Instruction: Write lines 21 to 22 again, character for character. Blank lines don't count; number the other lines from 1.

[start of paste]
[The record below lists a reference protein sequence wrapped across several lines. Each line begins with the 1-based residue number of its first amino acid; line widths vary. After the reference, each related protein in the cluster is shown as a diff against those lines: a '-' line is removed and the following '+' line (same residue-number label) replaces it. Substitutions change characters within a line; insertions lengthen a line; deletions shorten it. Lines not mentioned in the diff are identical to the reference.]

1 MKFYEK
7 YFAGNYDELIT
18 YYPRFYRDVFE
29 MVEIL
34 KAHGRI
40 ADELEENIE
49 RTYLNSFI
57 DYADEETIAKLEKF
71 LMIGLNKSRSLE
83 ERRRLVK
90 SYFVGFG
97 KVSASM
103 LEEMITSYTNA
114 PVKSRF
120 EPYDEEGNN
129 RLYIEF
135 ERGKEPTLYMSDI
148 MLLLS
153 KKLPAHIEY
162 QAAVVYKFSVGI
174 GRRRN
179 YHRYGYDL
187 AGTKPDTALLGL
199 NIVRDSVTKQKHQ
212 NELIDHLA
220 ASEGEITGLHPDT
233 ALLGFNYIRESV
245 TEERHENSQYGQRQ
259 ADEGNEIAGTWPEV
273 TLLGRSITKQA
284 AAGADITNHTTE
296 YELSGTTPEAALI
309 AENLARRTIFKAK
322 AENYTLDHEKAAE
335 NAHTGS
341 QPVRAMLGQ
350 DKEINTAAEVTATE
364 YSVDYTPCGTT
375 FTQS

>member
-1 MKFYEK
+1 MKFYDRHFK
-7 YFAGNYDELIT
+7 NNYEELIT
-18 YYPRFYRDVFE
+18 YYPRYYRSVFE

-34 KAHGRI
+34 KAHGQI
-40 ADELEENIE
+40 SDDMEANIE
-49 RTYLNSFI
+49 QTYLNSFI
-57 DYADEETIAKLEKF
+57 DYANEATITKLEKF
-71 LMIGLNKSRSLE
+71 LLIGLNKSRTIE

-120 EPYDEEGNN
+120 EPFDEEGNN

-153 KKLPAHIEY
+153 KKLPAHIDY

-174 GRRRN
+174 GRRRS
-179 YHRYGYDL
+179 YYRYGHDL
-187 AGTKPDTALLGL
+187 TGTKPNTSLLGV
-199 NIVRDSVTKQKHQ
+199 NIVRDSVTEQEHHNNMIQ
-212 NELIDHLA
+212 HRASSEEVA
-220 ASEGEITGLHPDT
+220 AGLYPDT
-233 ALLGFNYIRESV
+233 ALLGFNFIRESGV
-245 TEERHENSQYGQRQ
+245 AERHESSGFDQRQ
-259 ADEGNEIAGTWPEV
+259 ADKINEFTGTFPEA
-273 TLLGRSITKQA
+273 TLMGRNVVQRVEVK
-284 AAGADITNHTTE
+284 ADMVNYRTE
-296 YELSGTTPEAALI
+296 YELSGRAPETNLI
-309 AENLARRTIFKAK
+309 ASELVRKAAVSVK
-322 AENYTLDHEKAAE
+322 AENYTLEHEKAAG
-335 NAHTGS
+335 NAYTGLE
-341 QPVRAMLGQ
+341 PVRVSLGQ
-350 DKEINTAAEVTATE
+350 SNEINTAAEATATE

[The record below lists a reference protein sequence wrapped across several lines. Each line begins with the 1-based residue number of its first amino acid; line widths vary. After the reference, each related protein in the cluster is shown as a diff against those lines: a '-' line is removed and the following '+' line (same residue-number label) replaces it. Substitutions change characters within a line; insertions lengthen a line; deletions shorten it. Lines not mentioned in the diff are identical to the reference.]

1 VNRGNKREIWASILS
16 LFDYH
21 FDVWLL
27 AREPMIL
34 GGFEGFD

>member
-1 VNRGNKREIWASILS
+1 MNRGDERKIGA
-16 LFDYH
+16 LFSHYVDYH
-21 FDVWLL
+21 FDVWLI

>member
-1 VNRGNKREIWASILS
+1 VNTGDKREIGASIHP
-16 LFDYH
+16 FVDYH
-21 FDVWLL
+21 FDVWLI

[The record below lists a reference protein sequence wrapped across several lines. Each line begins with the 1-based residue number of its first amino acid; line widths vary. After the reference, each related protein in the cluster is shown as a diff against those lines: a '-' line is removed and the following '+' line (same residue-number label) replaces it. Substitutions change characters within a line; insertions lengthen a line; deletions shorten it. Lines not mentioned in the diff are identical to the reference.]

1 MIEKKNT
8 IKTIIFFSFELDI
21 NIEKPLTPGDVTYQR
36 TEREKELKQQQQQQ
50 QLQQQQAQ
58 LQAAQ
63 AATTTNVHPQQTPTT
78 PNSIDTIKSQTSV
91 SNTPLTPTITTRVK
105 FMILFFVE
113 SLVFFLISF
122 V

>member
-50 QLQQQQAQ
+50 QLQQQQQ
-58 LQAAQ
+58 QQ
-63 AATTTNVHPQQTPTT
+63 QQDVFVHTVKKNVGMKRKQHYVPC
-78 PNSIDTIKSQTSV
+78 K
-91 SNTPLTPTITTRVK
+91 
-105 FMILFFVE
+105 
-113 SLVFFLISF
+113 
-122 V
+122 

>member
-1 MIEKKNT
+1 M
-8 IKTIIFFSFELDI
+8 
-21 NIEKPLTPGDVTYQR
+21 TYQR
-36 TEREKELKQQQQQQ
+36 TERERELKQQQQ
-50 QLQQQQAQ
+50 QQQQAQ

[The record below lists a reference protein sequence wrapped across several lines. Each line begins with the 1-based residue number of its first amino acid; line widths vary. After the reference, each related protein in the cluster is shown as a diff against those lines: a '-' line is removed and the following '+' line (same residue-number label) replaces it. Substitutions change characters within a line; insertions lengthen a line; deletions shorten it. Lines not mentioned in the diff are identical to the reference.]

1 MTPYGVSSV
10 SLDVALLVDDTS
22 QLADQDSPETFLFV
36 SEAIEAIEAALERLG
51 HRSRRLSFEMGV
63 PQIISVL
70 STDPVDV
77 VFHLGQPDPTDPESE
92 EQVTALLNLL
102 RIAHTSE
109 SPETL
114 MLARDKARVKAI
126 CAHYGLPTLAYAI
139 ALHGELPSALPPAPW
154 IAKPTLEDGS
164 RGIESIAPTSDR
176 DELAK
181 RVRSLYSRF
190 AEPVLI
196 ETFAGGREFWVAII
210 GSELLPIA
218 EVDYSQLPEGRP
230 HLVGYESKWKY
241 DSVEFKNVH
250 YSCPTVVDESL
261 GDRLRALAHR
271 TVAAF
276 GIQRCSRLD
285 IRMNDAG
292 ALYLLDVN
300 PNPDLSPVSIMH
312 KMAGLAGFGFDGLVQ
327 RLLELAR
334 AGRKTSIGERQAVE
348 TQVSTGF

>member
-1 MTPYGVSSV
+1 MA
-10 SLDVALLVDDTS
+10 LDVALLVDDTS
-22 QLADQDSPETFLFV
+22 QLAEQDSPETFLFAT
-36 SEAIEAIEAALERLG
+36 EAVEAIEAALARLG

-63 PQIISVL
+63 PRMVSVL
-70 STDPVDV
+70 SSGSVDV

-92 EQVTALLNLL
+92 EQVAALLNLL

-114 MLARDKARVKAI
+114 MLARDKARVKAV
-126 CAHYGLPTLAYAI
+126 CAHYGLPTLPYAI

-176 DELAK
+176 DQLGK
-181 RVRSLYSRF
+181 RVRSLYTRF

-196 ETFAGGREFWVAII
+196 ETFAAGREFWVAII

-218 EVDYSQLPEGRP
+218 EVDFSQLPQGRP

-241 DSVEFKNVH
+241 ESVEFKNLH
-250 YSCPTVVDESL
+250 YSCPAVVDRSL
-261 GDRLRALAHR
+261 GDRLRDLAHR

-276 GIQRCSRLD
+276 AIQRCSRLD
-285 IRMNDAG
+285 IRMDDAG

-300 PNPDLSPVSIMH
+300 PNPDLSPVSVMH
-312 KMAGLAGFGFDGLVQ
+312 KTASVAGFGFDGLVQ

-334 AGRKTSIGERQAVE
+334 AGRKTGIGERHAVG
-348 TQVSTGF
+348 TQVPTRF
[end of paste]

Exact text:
162 QAAVVYKFSVGI
174 GRRRN